In this article, we’ll cover:

  1. What Cohort Analysis is Good For
  2. Limitations of Cohort Analysis in Google Analytics
  3. A Beginner’s Primer to the Cohort Analysis Report in Google Analytics
  4. A Few Examples of Cohort Analyses to Get You Started

What Cohort Analysis is Good For

As a business analytics technique, a Cohort Analysis allows you to compare variables and changes between your digital marketing campaigns.

For example, like real brick-and-mortar stores, websites change. If you’re doing it right, they change a lot and often. You can use a cohort analysis to try to isolate the effect of the website modification on user behavior.

Here are some factors that can impact user behavior that you may want to analyze with a Cohort Analysis:

  • Target audience
  • Ad content
  • Channels
  • Campaigns/experiments
  • Website redesigns
  • New product lines and service offerings
  • Sales, discounts, promotion campaigns
Cohort analysis lets you isolate a variable’s effect. Image via Giphy.

In web analytics, you can compare how cohorts perform in traffic metrics (e.g. returning users), engagement metrics (e.g. average session duration), or conversion metrics (e.g. sessions with transactions).

Although you can theoretically analyze any of these factors with a cohort analysis, not every analytics tool (e.g. Google Analytics) allows you to analyze the impact of all of these factors on user behavior.

Limitations of Cohort Analysis in Google Analytics

Although cohort analysis can be very useful in theory, the cohort analysis report in Google Analytics has many limitations in practice.

First of all, cohorts in general can technically be grouped by any shared characteristic. However, the cohort analysis report in Google Analytics (which has been in beta for a while) can currently only define cohorts based on acquisition date (i.e. the first time a user visits your website).

Secondly, tracking retention and returning users on your website (which is what cohort analysis is often used for) is currently an imprecise exercise for Google Analytics. For example, let’s say Pete is a user on your site and visits your site today. If he visits again tomorrow, Google Analytics should register him as a returning user.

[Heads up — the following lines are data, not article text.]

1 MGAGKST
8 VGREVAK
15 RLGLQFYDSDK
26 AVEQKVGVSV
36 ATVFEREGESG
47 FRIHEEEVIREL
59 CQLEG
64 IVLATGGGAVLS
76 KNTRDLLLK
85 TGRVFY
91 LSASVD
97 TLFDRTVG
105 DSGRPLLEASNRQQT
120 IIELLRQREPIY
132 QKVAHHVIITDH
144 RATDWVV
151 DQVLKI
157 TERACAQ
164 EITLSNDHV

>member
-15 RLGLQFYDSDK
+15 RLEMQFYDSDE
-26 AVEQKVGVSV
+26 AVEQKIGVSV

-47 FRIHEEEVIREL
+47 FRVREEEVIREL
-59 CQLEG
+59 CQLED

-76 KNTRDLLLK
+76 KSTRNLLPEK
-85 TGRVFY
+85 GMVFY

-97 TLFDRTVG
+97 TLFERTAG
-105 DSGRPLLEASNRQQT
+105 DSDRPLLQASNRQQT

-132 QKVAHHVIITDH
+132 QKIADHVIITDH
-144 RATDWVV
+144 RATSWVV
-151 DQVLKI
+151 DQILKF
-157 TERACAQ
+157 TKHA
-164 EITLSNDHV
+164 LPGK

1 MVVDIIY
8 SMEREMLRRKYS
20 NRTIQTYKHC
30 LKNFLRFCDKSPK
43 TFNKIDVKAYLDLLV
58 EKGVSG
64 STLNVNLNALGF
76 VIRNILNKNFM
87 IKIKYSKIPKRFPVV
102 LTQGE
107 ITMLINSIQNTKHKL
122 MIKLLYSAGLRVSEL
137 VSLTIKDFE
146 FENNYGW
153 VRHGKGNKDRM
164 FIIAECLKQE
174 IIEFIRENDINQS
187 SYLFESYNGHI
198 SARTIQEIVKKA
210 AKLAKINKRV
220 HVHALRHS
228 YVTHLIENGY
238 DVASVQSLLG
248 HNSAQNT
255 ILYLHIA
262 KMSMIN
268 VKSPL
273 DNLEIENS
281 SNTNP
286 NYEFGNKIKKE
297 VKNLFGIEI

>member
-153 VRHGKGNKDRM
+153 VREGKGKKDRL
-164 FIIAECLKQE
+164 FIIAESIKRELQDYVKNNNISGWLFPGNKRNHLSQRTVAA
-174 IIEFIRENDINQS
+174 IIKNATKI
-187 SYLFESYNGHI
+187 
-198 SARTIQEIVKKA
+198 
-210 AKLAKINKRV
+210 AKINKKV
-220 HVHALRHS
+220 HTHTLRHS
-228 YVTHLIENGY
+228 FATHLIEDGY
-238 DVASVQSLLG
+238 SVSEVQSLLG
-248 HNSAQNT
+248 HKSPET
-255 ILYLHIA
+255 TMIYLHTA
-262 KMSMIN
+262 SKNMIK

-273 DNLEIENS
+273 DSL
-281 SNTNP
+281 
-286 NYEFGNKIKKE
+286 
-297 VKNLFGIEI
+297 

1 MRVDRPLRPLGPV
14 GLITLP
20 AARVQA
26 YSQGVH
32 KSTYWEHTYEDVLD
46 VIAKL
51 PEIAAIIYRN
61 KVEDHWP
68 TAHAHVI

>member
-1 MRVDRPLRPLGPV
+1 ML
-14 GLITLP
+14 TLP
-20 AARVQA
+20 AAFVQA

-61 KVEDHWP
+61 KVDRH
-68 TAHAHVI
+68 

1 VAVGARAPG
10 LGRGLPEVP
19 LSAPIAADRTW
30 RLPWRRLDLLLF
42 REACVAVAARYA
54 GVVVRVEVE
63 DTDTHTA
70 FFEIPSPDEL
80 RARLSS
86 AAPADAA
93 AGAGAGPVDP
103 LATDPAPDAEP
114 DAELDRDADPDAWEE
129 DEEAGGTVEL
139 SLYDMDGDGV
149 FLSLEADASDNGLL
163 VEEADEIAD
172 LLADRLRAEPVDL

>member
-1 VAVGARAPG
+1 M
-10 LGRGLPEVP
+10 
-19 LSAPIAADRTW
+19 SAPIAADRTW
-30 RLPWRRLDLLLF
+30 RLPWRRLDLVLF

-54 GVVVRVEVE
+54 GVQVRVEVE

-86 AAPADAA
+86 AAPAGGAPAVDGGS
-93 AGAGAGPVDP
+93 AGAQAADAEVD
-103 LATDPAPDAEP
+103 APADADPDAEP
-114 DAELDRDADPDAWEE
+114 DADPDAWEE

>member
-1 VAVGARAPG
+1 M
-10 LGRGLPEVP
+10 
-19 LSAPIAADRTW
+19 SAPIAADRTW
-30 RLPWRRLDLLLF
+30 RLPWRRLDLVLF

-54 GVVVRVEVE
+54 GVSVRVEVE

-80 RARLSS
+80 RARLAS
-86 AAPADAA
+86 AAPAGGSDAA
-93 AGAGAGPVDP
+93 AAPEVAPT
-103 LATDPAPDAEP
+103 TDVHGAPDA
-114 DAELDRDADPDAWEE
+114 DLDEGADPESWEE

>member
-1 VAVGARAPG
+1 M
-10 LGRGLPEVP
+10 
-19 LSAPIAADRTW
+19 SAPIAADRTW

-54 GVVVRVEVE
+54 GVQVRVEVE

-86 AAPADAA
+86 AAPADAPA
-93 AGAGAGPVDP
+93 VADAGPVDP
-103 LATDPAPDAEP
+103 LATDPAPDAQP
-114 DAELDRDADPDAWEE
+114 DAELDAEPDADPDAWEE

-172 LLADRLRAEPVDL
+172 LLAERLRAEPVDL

However, if Pete does any of these things, Google Analytics may not be able to properly track his next session as a returning session:

  • Clearing browser cookies
  • Visiting site on a different device or browser
  • Visiting the site on incognito mode
Image via Giphy.

The typical digital consumer now owns an average of 3.64 devices, and 36% of Americans own a smartphone, a computer, and a tablet. This inability to consistently track users across devices, browsers, and sessions is not a trivial problem.

Lastly, there’s the problem of confounding variables. As we discussed earlier, it can be helpful to overlay your cohort metrics with your marketing calendar to see how metrics change with your marketing activities.

But any association between a marketing campaign and an uptick in metrics is a correlation, not a causation. Perhaps you started that new Facebook ad campaign last Monday, but can the increase in user retention really be attributed to the quality of your Facebook ads? Or could it be that one of your older blog posts is starting to get traction?

Unless you run randomized controlled trials (RCTs) where you randomly assign users to a control group or a treatment group, you can’t definitively establish causality between a marketing campaign and the metric changes. This is especially true if you have multiple campaigns running at the same time.

That having been said, even with its limitations, the cohort analysis report in Google Analytics can still be directionally correct for data-driven decision-making, especially if you test your marketing campaigns and changes like separate experiments (e.g. if you only run Facebook ads in January, Twitter ads in February, Adwords campaigns in March, etc).